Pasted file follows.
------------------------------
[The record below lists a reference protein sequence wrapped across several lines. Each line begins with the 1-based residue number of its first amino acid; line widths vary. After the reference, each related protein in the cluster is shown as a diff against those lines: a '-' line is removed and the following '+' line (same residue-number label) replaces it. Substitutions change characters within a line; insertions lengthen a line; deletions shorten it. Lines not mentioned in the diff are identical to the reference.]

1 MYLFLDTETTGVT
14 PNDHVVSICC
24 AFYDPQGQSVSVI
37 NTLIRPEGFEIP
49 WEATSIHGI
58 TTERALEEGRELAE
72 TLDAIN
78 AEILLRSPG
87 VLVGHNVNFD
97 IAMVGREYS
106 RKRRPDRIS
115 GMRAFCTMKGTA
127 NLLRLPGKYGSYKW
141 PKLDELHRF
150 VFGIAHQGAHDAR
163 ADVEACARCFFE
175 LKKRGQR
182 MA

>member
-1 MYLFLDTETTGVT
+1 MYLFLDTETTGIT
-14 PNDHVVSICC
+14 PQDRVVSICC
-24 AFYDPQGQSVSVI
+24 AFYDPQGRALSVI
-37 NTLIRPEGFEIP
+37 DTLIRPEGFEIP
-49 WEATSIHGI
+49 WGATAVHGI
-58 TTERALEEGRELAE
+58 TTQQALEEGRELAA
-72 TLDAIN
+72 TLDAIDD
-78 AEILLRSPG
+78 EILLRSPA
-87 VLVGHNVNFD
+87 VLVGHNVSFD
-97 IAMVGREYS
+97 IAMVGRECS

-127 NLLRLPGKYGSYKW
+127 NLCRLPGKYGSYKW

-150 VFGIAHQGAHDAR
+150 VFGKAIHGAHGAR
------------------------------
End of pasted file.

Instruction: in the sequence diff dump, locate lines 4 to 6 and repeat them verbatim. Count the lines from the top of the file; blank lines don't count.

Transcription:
24 AFYDPQGQSVSVI
37 NTLIRPEGFEIP
49 WEATSIHGI